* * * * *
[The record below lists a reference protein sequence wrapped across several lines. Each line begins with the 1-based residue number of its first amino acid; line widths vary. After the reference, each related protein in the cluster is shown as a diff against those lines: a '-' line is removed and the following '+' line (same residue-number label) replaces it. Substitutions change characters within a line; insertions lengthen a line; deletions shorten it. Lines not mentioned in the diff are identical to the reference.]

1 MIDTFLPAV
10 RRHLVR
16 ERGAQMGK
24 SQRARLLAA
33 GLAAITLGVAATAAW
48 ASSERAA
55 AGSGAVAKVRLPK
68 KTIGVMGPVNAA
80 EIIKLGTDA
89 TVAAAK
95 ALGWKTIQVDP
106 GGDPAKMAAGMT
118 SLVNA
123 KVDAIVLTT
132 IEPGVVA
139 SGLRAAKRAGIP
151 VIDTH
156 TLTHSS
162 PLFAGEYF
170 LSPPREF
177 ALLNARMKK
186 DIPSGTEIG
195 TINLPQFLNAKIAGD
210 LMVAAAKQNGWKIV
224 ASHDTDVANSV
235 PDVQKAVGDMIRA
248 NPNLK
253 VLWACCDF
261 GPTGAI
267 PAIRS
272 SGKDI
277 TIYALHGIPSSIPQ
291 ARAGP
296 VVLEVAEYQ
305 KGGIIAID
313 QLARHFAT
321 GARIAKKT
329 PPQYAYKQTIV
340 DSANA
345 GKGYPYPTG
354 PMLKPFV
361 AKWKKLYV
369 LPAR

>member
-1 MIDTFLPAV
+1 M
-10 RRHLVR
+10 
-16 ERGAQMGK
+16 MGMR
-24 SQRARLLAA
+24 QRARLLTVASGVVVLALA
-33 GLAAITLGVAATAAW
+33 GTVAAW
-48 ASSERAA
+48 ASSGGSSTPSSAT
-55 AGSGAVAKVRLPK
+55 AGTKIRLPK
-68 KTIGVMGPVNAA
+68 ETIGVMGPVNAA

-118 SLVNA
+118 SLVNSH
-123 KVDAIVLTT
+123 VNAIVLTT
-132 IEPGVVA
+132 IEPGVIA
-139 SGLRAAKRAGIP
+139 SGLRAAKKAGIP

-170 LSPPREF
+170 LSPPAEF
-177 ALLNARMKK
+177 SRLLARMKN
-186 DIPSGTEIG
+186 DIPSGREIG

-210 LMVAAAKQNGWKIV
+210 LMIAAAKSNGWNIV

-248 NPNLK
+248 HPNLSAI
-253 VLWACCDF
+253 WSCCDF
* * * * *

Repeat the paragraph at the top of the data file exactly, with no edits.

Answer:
[The record below lists a reference protein sequence wrapped across several lines. Each line begins with the 1-based residue number of its first amino acid; line widths vary. After the reference, each related protein in the cluster is shown as a diff against those lines: a '-' line is removed and the following '+' line (same residue-number label) replaces it. Substitutions change characters within a line; insertions lengthen a line; deletions shorten it. Lines not mentioned in the diff are identical to the reference.]